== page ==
Andy M. Hale, ESQ, is an Emmy-nominated documentary film producer and attorney with over 30 years of experience in civil rights and commercial litigation matters. He and his co-founder, Brian T. Monico, joined forces in 2019 to create Hale & Monico – America’s Justice Attorneys – where they specialize in civil rights, commercial litigation, personal injury, medical malpractice, and wrongful death cases. Andy began his career as a litigator in Orlando, Florida, and later worked in the Chicago and Los Angeles offices of a large national law firm, focusing his practice on a variety of commercial litigation and entertainment litigation matters. Since moving back to his hometown Chicago over twenty years ago, Andy has focused his trial practice on civil rights cases.
It was in Chicago where he began his career as a filmmaker and producer, shining a light on the issue of wrongful convictions. His Netflix documentary entitled “A Murder In the Park” lead to the exoneration of Alstory Simon after sixteen years of wrongful incarceration. His documentary “Wrong Cat” follows his client Cleve Heidelberg Jr.’s struggle to prove his innocence after forty-seven years of wrongful incarceration. Andy has also produced short documentary films regarding social justice issues, including “Bullets Have No Names,” which addresses gun violence in Chicago, as well as “98 Seconds,” which sheds light on the issue of sexual assault. Andy also hosted an Emmy nominated television show in Chicago for several years – “Case Files Chicago” – which highlighted and attempted to solve many of Chicago’s most well-known “cold cases.” Andy’s legal case regarding a deathbed image of President Abraham Lincoln was featured in the documentary “Lost Lincoln” that premiered on the Discovery network. Finally, Andy was also an executive producer of the documentary “White Boy” that chronicled the case of Rick Wershe, a 17-year old from Detroit who was sentenced to life in prison for a non-violent drug offense. This story was also depicted in the Hollywood blockbuster “White Boy Rick” starring Matthew McConaughey.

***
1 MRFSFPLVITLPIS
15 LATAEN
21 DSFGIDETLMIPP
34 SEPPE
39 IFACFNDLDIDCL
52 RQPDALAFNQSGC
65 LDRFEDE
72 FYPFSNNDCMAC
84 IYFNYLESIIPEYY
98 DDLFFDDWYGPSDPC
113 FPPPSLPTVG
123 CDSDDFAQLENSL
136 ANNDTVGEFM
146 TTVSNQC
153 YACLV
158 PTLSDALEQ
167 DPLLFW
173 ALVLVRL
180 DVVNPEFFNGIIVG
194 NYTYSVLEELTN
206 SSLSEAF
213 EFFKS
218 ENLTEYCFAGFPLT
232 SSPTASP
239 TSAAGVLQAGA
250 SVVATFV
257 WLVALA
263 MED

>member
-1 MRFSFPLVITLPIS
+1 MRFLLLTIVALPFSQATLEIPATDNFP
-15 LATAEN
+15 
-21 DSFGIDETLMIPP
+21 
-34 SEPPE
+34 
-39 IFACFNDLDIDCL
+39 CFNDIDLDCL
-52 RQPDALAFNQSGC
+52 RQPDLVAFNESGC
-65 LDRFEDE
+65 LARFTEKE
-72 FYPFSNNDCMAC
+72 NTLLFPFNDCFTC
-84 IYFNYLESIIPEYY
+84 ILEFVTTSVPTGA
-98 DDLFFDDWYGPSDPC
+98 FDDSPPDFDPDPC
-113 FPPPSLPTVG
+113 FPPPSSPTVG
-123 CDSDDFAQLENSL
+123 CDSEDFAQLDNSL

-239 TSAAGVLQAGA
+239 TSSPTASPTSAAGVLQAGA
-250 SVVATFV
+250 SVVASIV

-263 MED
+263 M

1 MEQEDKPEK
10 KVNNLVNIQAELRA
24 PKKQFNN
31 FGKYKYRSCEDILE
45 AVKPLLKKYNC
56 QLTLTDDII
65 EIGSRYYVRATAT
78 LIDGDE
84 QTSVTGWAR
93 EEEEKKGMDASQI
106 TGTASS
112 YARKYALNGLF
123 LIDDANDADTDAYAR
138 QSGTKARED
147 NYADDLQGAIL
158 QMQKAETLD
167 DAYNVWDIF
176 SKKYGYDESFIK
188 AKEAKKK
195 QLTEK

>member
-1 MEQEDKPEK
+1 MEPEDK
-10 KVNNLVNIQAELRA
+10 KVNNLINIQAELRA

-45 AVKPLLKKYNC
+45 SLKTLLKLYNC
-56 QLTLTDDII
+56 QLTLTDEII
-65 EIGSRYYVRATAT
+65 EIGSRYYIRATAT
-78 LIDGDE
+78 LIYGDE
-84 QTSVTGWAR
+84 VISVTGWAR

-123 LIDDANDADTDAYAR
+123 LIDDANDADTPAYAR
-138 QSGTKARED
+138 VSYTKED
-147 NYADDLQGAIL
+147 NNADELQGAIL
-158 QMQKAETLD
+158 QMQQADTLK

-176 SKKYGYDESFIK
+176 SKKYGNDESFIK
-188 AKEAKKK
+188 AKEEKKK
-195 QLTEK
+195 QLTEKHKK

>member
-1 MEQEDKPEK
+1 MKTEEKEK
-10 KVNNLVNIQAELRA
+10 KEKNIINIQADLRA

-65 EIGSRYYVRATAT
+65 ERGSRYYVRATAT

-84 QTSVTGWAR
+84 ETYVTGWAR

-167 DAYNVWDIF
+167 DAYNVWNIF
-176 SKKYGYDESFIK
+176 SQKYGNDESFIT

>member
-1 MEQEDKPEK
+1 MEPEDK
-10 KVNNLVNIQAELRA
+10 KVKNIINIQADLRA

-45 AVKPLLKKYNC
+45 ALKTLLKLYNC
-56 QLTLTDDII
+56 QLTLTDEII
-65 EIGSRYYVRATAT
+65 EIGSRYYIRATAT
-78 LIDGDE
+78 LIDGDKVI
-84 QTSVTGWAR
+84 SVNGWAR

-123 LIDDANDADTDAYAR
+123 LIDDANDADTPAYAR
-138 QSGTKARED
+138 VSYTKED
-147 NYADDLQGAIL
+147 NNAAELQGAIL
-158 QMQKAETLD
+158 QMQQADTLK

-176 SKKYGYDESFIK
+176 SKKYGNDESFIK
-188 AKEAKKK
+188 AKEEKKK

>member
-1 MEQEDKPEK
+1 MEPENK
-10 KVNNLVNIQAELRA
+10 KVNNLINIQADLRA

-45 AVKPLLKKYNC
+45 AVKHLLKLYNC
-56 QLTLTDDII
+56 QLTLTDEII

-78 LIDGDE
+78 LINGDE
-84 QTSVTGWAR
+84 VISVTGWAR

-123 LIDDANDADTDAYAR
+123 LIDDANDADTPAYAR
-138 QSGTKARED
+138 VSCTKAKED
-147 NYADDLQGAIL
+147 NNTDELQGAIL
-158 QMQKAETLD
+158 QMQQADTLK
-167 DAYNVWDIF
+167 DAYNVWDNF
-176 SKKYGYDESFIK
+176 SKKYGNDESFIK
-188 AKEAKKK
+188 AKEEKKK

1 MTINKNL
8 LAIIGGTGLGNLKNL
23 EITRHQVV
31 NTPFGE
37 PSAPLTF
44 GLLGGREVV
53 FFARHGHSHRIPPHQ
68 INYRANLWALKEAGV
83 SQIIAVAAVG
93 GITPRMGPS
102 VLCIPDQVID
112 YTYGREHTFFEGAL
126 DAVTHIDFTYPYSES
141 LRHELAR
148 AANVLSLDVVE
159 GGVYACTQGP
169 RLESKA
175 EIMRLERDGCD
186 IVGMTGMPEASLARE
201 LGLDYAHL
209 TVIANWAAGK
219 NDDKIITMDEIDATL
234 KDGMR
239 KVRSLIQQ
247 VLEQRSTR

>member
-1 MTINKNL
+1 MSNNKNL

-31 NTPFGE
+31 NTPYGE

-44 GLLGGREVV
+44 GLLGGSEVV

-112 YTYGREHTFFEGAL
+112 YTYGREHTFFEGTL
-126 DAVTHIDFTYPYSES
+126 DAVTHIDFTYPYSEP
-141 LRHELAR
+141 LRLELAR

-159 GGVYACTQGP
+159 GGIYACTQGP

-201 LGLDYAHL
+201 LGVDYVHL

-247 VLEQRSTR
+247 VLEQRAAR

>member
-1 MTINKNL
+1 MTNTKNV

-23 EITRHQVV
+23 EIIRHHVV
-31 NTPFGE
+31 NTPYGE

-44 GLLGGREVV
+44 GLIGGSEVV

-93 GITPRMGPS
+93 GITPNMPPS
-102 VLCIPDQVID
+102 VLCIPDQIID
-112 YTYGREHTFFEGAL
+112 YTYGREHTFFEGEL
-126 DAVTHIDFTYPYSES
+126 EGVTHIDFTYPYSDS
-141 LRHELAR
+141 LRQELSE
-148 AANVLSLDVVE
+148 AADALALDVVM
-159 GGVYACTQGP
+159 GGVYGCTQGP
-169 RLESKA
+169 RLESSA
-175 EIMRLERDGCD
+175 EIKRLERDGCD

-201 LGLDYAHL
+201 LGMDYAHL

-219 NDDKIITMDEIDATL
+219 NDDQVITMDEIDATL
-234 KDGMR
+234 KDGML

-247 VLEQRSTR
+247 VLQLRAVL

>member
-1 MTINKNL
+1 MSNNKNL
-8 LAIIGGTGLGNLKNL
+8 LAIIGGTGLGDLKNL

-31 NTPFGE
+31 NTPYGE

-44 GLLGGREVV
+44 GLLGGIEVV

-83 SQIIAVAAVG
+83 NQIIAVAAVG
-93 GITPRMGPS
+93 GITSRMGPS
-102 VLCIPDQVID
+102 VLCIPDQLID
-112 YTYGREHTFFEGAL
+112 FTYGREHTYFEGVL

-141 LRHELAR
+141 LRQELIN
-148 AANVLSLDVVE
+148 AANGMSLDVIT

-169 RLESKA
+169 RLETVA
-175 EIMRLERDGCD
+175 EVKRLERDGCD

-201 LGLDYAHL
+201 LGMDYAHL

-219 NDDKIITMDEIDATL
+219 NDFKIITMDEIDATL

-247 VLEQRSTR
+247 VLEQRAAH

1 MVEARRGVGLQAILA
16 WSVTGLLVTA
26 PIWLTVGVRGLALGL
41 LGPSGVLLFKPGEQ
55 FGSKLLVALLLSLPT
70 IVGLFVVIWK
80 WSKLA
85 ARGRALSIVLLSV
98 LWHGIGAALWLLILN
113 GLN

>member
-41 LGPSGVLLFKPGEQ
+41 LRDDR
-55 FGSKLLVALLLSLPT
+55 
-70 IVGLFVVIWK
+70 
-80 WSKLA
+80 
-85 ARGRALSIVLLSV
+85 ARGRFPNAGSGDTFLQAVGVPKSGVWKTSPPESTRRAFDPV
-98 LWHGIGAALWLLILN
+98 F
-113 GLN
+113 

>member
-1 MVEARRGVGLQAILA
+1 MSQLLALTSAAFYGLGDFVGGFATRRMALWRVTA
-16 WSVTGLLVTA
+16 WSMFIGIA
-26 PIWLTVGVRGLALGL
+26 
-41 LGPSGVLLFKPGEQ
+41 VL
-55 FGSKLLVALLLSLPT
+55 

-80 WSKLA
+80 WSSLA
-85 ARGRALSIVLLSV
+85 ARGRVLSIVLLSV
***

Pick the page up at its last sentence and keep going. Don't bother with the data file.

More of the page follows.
Andy’s documentary films have been featured on Netflix, Showtime, and Discovery, and his court cases have been prominently featured in publications such as NYTimes, Los Angeles Times, Chicago Tribune, Chicago Sun-Times, and Crain’s Chicago Business. Andy currently represents Chester Weger in his fight to prove his innocence in the case of the Starved Rock Murders, and recently won the rights to test the DNA in the case for the first time ever. Additionally, he played a crucial role in Chester receiving parole after 60 years of claiming his innocence in this case.
In March 1960, Illinois Starved Rock State Park became the site of the brutal murder and possible sexual assault of three middle-aged women who were visiting the park from nearby Chicago. Authorities...
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